The detailed prescriptive nature of the EO may, at first glance, appear to be an exercise of getting too much into the weeds of federal IT procurement.

However, Eric Byres, founder and chief technology officer at Adolus, a software security services provider, said in a blog posting that "I'll start with the observation that securing the software supply chain is arguably the major focus of this executive order." Noting the impact of the recent Solar Winds breach of federal IT, "that kind of widespread havoc was certain to set the tone for this EO," he said.

In its comments to NTIA prior to the agency's July 12 release of the SBOM document, the Internet Association (IA) supported the effort, but said that while the NTIA approach may make sense for conventional software running on customer premises, it "does not sufficiently account for some of the unique elements inherent in cloud services."

IA reasoned that 'as a service' delivery mechanisms "present a different use case," adding that since the code base changes at a rapid pace with cloud deployments, such references may become obsolete "almost immediately." IA urged NTIA to address this issue by utilizing the existing government cloud procurement tool called FedRAMP to incorporate SBOM protocols.

"SBOMs are an important transparency enhancing tool but should not be misconstrued as a mechanism to improve secure software development practices. Importantly, NTIA should not try to solve the entire complex supply chain security challenge through SBOMs, but should instead focus on making them viable by keeping their minimum elements as simple as possible," said John Miller, senior vice president of policy and general counsel at ITI.

NTIA should consider SBOM protections as just one aspect of a "holistic" approach to cybersecurity issues, ITI said in its comments to NTIA.

Much To Discuss

More specifically, ITI took a cautious view on standardizing certain aspects of security, including references to common exposure vulnerabilities (CVEs) used to identify security flaws because "not all vendors have the same business model or the same mechanisms to provide information about vulnerabilities in software."

While the NTIA approach envisions the use of SBOMs in federal contracting, within a year, implementation could well involve more dialogue. The Internet Association noted that while its concerns about "as a service" and cloud-based deployments were not specifically addressed by NTIA, "the intention to address them in the future is encouraging." NTIA left the door open for more discussion through an iterative process.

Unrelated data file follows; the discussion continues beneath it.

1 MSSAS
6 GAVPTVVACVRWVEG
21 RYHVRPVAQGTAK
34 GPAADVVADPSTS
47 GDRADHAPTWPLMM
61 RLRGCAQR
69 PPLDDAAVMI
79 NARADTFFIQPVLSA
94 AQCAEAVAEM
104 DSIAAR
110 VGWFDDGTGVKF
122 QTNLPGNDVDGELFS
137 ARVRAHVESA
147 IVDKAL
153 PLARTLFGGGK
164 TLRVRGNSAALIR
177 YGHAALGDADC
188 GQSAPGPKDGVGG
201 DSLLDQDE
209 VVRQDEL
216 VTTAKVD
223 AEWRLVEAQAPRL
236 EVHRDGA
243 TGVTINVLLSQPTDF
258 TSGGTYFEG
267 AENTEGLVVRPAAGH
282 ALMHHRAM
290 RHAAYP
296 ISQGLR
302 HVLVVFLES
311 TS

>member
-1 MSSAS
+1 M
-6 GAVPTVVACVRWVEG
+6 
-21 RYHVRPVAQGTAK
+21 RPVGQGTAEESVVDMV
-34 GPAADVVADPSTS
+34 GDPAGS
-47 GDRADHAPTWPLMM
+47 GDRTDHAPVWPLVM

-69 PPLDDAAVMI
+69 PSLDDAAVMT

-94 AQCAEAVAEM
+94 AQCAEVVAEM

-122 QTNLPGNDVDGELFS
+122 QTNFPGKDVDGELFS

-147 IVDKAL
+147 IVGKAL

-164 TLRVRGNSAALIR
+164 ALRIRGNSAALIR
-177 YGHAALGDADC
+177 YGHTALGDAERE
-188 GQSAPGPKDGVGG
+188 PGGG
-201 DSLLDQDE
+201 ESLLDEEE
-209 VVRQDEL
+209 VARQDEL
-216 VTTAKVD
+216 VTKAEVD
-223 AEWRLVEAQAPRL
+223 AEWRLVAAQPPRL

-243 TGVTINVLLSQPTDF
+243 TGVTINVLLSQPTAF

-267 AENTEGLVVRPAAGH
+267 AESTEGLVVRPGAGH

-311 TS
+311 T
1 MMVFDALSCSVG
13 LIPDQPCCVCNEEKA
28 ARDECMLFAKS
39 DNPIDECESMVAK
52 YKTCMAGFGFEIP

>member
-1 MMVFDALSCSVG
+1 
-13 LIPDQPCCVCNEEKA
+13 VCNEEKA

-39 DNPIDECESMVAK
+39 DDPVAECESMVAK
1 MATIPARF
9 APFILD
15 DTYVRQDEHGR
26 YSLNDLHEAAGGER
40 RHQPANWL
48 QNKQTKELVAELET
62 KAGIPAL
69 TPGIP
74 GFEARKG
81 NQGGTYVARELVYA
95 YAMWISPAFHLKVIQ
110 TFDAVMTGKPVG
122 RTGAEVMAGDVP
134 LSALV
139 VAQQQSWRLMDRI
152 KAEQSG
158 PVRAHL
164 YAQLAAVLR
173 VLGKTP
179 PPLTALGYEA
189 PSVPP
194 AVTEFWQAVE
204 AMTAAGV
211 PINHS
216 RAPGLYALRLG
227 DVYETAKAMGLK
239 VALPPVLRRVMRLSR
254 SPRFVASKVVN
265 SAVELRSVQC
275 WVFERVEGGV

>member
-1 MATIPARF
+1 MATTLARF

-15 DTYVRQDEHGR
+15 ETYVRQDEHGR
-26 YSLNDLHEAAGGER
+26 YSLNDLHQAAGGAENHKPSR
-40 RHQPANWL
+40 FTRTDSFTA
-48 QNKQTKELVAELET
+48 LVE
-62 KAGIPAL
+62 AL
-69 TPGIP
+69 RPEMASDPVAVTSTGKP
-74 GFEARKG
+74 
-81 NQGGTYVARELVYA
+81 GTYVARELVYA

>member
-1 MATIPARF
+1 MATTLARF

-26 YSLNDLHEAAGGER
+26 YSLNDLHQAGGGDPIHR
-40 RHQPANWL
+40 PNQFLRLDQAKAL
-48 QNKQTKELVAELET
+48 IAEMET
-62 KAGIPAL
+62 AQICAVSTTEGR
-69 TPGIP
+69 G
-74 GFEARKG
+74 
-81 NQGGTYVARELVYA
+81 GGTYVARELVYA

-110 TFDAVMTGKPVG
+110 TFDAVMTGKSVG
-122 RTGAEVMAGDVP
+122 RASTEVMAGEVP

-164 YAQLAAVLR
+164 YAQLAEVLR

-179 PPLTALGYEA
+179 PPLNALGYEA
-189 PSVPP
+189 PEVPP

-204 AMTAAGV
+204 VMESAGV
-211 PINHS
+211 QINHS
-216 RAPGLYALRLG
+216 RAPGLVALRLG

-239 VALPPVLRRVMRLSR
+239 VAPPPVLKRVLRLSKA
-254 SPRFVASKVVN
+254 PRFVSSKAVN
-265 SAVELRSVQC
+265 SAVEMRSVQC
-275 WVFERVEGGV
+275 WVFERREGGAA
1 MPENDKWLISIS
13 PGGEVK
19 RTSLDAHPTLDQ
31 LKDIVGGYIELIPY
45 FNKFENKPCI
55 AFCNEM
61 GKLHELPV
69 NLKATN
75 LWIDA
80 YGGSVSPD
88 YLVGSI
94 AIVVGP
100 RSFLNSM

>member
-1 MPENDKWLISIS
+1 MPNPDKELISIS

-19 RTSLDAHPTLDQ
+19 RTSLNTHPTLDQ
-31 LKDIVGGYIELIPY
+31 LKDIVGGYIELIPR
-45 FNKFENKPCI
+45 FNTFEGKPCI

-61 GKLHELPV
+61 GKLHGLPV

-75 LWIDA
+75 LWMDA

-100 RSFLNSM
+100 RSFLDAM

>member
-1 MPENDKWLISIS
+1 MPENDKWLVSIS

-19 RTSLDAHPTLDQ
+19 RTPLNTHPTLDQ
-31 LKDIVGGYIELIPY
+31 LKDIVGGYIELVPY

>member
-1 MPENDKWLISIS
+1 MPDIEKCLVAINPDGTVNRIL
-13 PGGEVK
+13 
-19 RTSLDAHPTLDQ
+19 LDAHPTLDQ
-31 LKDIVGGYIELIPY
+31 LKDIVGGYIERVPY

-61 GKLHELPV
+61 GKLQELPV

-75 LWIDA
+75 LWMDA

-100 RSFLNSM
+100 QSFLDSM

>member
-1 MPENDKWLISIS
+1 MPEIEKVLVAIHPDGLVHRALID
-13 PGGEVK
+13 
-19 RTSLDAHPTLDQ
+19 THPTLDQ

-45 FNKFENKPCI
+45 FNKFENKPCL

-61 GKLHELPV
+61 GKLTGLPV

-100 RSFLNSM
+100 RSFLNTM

In a statement provided to the E-Commerce Times by spokesperson Christina Martin, IA noted "there was a call for continued public and private cooperation" in NTIA and National Institute of Standards and Technology (NIST) documents, especially as it relates to applying SBOM and developer verification standards to cloud-based services.

Industry input "will be especially important for any changes to the FAR or procurement processes, so we hope the public comment process that is typically used for changes to the FAR will be followed," IA said.

"We're encouraged NTIA has indicated it will continue to engage industry stakeholders and build on the process for defining critical elements of a Software Bill of Materials. We look forward to working with them on this effort," Courtney Lang, senior director of policy for ITI told the E-Commerce Times.

Whatever direction the U.S. government takes regarding software security issues related to SBOM, the program is already having an impact in the private sector.

For the short term, the NTIA's July 2021 report "will be the definitive document for federal regulations," said Byres. "But it will quickly be superseded by market-driven enhancements. Now that the federal government has set the SBOM ball rolling, we are seeing numerous large companies also demanding SBOMs from their suppliers," he told the E-Commerce Times.


John K. Higgins has been an ECT News Network reporter since 2009. His main areas of focus are U.S. government technology issues such as IT contracting, cybersecurity, privacy, cloud technology, big data and e-commerce regulation. As a freelance journalist and career business writer, he has written for numerous publications, including The Corps Report and Business Week. Email John.